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'No L'Aquila quake risk' experts probed

Seven could face manslaughter charges

03 June, 16:52
'No L'Aquila quake risk' experts probed (ANSA) - L'Aquila, June 3 - Experts who told L'Aquila city officials there was no risk of an earthquake six days before last year's catastrophic quake are under investigation for gross negligent manslaughter, prosecutors said Tuesday. Seven people have been placed under formal investigation in connection with a March 31 meeting of the Major Risks Committee last year.

Committee members from the Civil Protection Department and the National Geophysics and Vulcanology Institute (INGV) told local officials that a series of tremors over the previous six months did not indicate a large quake was on the way. The earthquake that hit Abruzzo in the early hours of April 6 killed 308 people.

Prosecutors opened the investigation after complaints that far more people would have fled their homes that night if not for the reassurances of the Major Risks Committee the previous week.

"Those involved were highly qualified individuals who should have provided the public with different answers," said L'Aquila's chief prosecutor, Alfredo Rossini. "It was not the case that we received no warning, because there had already been tremors. However, the advice given was that there was no need for people to leave their homes".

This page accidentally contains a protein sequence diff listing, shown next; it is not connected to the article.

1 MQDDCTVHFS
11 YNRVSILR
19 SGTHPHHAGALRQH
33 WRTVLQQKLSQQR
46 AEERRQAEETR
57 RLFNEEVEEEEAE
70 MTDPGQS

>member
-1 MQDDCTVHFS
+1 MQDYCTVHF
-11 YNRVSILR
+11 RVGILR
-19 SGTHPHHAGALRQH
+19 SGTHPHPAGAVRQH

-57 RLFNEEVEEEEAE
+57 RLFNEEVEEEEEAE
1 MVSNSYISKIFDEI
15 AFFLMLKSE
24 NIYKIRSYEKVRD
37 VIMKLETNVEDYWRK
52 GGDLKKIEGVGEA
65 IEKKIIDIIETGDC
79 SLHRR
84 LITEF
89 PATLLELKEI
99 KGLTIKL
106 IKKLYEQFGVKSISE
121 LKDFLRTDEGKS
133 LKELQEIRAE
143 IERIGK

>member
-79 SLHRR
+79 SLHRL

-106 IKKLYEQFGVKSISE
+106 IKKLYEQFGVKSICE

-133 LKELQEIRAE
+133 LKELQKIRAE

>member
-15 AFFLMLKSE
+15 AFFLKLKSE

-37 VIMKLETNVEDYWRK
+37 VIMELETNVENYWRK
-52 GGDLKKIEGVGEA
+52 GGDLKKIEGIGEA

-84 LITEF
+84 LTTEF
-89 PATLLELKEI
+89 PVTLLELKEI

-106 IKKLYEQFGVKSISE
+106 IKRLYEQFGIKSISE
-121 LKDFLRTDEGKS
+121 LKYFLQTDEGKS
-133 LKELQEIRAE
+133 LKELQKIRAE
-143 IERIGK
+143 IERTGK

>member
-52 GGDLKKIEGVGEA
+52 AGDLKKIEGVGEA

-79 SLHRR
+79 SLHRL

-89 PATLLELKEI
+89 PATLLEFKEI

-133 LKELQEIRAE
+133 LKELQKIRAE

Rossini said his office had opened the probe following numerous complaints from members of the public, who had not left their homes that night when the first tremors struck on the basis of that advice. "People died and we could not just ignore this line of investigation," he said. "The preliminary inquiries in this very important probe have now finished, and we hope this next phase meets people's expectations". The Major Risks Committee, part of the Civil Protection Department, is tasked with forecasting possible risks by collating and analyzing data from a variety of sources and making preventative recommendations. The committee includes senior figures from the Civil Protection Department and experts from a variety of fields, depending on the risk being assessed. The general opinion of those present at the March 31 meeting was that tremors of recent months, which had climbed to 4.0 on the Richter scale, did not indicate a major quake was on the way. "There is no reason to suggest that the sequence of low-magnitude tremors are a precursor to a major event," said the committee's deputy chair Franco Barberi, according to minutes of the meeting published by prosecutors. INGV President Enzo Boschi said "just because a small series of quakes has been observed" does not point to a large quake, which he described as "improbable, although not impossible". Genoa University Seismology Professor Claudio Eva said there was "a very low likelihood" of a major disturbance, although stressed that a major earthquake could never be entirely ruled out in areas prone to seismic disturbance. A statement released by Barberi on behalf of the committee after the April 6 event underscored the impossibility of predicting earthquakes. "The only thing possible is to indicate the risk of seismic activity in the area," he said. Two local officials present at the meeting welcomed news of the prosecutors' investigation, although said they had not known it was under way. L'Aquila Mayor Massimo Cialente recalled his frustration at receiving no clear reply to his repeated questions and the apparent lack of concern on the part of some present. "I well remember the words of Enzo Boschi who said, 'What do you expect? An earthquake in L'Aquila is bound to happen at some point'," said Cialente, who said he had been angered and worried by the answer. Regional Civil Protection Councillor Daniela Stati explained she had relied on the committee's advice. "That day, like all the other politicians present, we were only able to act based on what we were told by the scientists," she said. "I really hope this investigation runs its course". As well as Barberi, Boschi and Eva, those placed under formal investigation are the Civil Protection's deputy technical chief, Bernardo De Bernardinis, and the head of its seismic office, Mauro Dolce, the Director of the European Centre for Training and Research in Earthquake Engineering, Gian Michele Calvi, and the National Earthquake Centre Director Guilio Selvaggi.

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